File access is limited in Wix. This means you can’t view and customize sitemaps, update your .htaccess file, or other configurations that are common in SEO. While the average person may not be doing much with these on their site, these are files which agencies and professionals very often do use. Wix needlessly limits file access, which can cause greater frustration and minimize customization.
For example, we recently needed to create a significant number of redirects for a website. The fix wound up being 15 minutes of creating and testing a regular expression, adding to the .htaccess file, and uploading to the site. Doing one by one redirects in Wix would have taken hours and hours.
Structured Data Issues
Structured data is markup that helps search engines and other bots understand the data on your website. It’s an important part of SEO, and can get a little complicated (again, something the average person may not be worried as much about, but anyone that is trying to rank their website for search engines is). It helps show non-traditional elements in search engine results as well (think recipes, reviews, thumbnails, etc.). Technically, yes, you can add structured data through Wix. Can you do it well? No. Wix admits that you cannot add multiple structured data elements to a page. Even adding it can be tricky, and Wix isn’t great at keeping up with updates.
Wix makes things easy by allowing you to simply drag and drop to create a site. Unfortunately, this also means that your stuck with the limitations of the tools at hand. There is very little in customization offered, and any significant customization requires external tools to be imported, if possible at all. This goes for design, code, functionality – anything.
You’re Stuck with Them
This is one of the most frustrating things about Wix. You have the illusion that you “own” your website. Functionally, it’s much more like “renting” your website. If you ever want to leave, you can’t take what you have with you. There’s no export or download. Your files are hosted by them. From their website, “Your Wix site and all of its content is hosted exclusively on Wix’s servers, and cannot be exported elsewhere.” So basically, they try to trap you with them. This is not a good long-term solution if you plan on expanding your business at all, or ever have thoughts of increasing your web presence. There are some tools which can help the transition process, but it’s not perfect – and Wix likes it that way.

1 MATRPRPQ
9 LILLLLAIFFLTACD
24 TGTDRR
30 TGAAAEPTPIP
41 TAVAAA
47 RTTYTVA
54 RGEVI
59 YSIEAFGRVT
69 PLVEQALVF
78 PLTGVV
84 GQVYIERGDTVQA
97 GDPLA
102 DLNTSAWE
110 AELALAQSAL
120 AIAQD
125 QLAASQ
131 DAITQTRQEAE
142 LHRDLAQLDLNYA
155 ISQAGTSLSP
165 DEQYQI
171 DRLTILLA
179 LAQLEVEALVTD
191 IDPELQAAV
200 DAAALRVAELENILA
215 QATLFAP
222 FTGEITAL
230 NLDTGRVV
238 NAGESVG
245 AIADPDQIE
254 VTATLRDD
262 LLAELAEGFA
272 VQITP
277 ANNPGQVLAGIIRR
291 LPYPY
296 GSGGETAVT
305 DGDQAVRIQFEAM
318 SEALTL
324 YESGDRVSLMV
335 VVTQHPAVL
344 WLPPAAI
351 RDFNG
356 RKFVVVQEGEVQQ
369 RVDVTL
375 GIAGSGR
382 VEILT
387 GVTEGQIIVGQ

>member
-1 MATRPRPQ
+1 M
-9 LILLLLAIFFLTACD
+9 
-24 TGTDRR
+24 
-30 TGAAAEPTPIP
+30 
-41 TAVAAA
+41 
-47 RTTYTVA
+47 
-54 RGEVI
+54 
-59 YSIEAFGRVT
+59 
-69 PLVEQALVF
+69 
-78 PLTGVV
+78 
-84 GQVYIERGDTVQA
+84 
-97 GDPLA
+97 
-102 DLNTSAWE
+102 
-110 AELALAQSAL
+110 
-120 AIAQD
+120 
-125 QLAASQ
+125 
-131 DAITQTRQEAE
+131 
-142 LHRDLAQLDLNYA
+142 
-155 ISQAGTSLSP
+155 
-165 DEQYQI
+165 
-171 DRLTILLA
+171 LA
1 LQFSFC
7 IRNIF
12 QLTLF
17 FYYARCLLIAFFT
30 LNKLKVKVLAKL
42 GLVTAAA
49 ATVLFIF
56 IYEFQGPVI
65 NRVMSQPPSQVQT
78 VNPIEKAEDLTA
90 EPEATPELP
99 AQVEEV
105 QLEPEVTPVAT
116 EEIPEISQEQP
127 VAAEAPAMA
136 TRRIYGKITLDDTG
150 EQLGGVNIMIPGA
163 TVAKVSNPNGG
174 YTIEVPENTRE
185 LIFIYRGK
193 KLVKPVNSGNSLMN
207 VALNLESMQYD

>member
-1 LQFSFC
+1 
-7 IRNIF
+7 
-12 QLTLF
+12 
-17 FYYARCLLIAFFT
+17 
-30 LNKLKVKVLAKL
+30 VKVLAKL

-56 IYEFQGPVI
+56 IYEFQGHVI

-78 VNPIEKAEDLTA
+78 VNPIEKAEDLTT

In Short, Wix Is a Hard Pass
You’ve probably heard that Wix used to be bad for SEO, but has made major improvements. The honest truth is, that’s half correct. Wix really has made major adjustments to help increase viability for SEO (like enabling customization of basic meta data – yes, you really couldn’t do that before). However, in 2021, it is still not a viable platform for a business that plans on growing.
If you’re looking to rebuild or revamp your website, we highly recommend WordPress for most businesses, but there are certainly exceptions. While we don’t handle most website projects ourselves, we have a network of agencies that we fully trust and work with on a regular basis. Just reach out to us and let us know your needs, and we’ll connect you with an agency that’s right for you and will give you a site you are proud of.